On May 6, 2010, the Dow was already down more than 300 points for the day on worries about the debt crisis in Greece. At 2:42 p.m., the equity market began to fall rapidly, dropping an additional 600 points in 5 minutes for a loss of nearly 1,000 points for the day by 2:47 p.m. Temporarily, $1 trillion in market value disappeared.
Twenty minutes later, by 3:07 p.m., the market had regained most of the drop.
This day is referred to as the Flash Crash of 2010.
The spark of this particular crash came down to one British trader named Navinder Singh Sarao, dubbed the ‘Hound of Hounslow.’ Sarao was convicted after pleading guilty to charges of spoofing and market manipulation in 2016. Sarao allegedly used an automated program to generate large sell orders, pushing down prices, which he then cancelled to buy at the lower market prices. The rapid decline in price triggered large numbers of automated trading to take place as prices broke through pre-determined thresholds.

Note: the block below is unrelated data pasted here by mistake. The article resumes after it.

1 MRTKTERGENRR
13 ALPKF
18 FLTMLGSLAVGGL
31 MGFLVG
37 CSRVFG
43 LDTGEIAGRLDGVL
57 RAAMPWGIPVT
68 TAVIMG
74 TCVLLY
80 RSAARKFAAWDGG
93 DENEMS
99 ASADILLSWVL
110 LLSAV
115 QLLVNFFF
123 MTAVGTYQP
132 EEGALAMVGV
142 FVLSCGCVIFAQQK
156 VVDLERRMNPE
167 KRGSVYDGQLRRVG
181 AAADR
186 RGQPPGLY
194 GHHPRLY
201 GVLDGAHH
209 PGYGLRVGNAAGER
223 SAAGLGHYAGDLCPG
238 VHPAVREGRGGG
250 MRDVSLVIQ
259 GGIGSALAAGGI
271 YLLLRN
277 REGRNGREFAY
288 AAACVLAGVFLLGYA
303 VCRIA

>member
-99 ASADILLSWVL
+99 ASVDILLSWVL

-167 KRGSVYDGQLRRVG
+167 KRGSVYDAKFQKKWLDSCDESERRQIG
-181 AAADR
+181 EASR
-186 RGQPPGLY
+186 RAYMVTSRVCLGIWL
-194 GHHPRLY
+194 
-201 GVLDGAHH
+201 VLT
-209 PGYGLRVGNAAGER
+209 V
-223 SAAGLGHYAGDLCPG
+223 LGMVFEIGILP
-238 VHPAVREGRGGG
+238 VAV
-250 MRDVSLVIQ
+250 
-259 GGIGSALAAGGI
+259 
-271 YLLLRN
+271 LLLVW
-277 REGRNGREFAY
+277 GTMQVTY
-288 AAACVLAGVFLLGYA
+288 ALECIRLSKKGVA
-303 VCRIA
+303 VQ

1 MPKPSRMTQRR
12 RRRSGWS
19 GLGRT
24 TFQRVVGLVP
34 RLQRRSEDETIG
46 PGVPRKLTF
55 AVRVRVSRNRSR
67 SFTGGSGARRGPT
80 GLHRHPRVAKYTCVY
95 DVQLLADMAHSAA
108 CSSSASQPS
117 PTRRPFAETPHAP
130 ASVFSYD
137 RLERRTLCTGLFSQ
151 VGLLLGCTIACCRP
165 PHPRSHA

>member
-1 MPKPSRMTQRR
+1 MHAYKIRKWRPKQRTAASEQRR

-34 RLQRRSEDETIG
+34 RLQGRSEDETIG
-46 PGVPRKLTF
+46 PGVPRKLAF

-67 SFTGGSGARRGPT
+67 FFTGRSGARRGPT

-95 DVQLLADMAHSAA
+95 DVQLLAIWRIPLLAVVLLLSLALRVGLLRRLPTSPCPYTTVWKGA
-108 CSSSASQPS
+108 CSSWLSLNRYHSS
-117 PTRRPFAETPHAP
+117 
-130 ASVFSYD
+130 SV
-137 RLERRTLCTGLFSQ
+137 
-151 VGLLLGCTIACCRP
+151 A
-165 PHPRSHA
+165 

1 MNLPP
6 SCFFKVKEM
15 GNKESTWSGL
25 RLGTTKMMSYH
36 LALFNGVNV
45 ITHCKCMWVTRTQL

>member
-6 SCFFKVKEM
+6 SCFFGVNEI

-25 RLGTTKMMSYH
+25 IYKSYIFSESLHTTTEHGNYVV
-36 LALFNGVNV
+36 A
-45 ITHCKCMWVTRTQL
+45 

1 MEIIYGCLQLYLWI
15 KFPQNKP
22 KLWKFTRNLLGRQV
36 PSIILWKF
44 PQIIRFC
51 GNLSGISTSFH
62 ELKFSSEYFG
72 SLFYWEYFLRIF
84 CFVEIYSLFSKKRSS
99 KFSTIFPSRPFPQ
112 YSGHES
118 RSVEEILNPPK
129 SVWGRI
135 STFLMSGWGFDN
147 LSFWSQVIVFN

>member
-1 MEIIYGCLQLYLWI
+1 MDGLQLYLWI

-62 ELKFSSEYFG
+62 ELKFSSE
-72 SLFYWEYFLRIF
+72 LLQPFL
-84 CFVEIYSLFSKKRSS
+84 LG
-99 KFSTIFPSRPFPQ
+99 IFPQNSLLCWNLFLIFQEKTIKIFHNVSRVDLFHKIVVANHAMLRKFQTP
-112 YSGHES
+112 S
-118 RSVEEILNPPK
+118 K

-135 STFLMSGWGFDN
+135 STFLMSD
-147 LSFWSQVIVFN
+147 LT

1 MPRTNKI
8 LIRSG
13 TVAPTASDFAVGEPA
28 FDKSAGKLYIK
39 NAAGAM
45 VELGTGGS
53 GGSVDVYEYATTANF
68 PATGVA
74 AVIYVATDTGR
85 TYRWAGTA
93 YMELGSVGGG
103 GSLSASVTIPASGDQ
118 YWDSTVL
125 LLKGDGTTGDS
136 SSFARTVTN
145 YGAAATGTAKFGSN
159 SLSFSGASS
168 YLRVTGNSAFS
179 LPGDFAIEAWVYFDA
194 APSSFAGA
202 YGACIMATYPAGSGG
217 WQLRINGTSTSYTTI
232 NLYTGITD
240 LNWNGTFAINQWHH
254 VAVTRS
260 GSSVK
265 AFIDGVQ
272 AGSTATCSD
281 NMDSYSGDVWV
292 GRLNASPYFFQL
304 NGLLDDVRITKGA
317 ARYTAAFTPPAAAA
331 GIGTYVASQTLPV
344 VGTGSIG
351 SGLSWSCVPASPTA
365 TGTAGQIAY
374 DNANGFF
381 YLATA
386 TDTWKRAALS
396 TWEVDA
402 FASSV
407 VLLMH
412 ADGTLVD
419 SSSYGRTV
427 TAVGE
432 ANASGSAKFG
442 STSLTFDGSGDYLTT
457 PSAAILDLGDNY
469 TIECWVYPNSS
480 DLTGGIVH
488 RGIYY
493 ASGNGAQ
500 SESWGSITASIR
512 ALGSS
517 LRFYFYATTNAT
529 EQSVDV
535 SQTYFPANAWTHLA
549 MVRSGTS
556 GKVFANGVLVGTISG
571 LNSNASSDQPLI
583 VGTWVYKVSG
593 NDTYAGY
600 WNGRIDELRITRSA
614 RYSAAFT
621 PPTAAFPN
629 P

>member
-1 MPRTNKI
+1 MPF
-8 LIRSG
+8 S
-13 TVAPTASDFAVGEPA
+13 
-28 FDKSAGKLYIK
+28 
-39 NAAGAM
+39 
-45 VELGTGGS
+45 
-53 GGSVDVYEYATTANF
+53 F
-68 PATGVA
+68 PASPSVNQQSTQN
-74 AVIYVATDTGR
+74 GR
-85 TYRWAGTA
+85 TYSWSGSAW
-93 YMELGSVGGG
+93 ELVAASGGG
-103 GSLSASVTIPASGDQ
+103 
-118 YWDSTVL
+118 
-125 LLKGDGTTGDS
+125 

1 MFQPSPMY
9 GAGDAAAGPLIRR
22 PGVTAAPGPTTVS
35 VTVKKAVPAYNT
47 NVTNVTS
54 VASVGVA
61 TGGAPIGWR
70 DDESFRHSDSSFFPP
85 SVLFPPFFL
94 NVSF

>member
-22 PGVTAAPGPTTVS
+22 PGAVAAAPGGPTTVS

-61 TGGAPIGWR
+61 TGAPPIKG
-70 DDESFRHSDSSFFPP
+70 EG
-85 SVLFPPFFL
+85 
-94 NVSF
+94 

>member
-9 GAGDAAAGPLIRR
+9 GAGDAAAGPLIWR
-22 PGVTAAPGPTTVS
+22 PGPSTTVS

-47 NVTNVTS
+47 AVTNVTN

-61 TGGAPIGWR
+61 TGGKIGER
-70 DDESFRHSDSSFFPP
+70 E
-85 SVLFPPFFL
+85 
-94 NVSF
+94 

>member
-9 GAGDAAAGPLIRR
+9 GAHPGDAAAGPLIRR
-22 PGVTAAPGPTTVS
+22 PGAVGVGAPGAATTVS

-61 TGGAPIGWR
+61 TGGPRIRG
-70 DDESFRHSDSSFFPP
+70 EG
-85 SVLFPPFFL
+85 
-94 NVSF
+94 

A joint SEC/CFTC report portrayed a market so fragmented and fragile that a single large trade could send stocks into a sudden spiral.
Activities such as spoofing, layering and front running were banned by 2015 and new trading curbs were set.
The Flash Crash is thought to have wiped off $1 trillion in equity and while the Dow recovered, it only managed to regain about 70% of the lost value by the end of the day – demonstrating the severe impact these events can have.
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